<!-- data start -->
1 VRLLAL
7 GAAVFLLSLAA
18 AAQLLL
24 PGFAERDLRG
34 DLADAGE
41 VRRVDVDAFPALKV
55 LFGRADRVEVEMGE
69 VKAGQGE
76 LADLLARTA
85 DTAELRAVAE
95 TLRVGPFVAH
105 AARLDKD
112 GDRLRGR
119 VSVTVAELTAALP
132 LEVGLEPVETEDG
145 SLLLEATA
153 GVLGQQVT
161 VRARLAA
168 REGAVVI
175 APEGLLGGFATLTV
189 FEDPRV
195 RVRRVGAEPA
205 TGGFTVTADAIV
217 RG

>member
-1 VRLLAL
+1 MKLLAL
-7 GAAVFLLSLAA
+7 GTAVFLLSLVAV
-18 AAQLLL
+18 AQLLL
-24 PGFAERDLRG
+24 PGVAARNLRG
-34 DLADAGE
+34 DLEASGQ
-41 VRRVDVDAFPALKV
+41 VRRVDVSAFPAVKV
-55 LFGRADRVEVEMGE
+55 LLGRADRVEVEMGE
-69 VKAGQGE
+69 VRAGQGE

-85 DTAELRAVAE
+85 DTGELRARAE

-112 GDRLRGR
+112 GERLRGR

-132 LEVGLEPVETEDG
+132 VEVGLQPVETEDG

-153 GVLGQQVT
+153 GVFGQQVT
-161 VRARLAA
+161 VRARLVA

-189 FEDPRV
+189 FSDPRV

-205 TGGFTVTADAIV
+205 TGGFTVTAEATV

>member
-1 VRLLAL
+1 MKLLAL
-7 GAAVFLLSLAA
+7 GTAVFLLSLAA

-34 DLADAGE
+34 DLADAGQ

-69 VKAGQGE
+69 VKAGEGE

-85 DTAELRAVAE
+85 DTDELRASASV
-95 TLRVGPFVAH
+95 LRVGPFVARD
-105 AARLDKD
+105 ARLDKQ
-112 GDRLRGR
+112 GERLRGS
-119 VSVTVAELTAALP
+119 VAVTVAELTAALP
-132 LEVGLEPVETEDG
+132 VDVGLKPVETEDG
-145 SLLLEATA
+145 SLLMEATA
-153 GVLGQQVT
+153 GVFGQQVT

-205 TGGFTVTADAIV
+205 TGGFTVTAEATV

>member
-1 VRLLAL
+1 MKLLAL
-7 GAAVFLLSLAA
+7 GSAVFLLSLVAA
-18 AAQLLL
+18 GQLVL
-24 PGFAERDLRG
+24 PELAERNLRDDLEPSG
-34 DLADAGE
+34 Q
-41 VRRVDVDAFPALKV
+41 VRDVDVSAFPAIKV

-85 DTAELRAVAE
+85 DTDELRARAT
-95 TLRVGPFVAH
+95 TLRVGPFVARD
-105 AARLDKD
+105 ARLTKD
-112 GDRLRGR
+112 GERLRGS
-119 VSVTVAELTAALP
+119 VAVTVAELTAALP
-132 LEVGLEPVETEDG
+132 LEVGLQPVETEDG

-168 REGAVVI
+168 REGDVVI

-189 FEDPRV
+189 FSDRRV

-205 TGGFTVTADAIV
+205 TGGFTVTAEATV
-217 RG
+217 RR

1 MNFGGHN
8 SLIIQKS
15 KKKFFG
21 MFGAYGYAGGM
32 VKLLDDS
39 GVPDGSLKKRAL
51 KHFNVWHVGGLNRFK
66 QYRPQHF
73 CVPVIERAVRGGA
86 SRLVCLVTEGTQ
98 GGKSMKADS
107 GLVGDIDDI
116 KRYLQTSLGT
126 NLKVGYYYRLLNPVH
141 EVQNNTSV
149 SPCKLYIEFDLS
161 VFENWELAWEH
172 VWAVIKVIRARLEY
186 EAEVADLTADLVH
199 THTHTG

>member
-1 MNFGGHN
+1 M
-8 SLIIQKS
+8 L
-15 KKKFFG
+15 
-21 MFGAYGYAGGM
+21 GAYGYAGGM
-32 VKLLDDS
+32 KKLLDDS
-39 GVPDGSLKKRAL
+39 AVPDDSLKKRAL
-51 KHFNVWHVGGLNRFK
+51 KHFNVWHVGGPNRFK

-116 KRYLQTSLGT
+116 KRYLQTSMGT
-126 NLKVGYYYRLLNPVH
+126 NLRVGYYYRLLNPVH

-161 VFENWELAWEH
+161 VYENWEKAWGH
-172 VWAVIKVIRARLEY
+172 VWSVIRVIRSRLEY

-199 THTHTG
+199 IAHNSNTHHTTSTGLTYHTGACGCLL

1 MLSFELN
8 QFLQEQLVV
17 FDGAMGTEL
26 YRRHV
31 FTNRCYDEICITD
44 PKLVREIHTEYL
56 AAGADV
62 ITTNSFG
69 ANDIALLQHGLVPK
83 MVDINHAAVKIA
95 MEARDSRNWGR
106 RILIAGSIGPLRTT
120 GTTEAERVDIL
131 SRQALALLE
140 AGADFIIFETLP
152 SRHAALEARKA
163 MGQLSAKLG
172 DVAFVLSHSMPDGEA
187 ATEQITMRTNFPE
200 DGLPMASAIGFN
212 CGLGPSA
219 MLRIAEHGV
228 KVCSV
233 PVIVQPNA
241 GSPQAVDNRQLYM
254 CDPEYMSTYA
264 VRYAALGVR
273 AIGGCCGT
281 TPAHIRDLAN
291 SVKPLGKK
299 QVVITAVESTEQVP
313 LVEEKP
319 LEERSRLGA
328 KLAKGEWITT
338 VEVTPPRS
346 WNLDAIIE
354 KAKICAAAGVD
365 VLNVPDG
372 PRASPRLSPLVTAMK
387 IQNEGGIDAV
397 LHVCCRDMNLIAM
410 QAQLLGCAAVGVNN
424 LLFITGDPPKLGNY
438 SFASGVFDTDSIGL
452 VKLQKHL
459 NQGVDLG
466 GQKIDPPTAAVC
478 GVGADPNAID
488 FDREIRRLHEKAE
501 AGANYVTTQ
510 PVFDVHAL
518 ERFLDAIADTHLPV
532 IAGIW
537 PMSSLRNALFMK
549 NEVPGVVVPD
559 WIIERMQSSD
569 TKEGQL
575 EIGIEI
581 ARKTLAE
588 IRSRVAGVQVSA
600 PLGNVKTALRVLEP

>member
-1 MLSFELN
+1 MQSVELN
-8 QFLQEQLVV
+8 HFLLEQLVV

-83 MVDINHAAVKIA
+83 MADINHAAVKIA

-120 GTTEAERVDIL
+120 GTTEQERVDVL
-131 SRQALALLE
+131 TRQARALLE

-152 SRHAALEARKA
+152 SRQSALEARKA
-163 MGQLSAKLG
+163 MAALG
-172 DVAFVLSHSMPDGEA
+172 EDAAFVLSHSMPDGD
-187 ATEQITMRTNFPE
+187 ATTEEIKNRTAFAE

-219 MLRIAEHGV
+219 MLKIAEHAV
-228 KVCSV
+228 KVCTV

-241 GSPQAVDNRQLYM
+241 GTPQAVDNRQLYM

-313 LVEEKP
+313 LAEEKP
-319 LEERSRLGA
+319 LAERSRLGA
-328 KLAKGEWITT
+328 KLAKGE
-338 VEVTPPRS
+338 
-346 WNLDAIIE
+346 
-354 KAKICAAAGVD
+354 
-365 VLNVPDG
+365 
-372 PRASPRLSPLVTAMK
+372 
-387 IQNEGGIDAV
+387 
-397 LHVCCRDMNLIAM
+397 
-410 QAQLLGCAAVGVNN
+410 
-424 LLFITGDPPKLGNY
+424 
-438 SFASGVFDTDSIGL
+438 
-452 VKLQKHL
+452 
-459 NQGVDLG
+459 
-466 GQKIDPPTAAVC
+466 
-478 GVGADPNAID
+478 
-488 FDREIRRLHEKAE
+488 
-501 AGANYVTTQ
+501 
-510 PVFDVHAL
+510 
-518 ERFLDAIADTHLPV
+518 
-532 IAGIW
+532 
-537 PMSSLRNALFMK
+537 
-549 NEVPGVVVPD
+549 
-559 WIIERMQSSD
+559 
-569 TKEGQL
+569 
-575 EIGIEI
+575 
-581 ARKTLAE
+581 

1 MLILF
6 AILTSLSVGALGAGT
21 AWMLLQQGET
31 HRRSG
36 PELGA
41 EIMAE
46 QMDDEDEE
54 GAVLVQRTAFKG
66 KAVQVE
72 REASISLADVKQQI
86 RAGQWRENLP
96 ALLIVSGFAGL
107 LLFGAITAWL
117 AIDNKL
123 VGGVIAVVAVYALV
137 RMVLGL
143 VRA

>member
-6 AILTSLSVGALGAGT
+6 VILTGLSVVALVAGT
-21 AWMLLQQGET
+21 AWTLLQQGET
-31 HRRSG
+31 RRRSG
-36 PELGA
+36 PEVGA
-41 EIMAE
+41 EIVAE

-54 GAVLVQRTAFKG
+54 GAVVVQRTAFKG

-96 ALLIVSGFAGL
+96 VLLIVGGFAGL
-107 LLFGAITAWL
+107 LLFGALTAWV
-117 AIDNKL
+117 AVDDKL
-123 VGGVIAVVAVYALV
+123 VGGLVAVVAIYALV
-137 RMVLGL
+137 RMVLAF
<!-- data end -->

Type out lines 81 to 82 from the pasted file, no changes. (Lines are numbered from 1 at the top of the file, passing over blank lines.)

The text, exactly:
-205 TGGFTVTADAIV
+205 TGGFTVTAEATV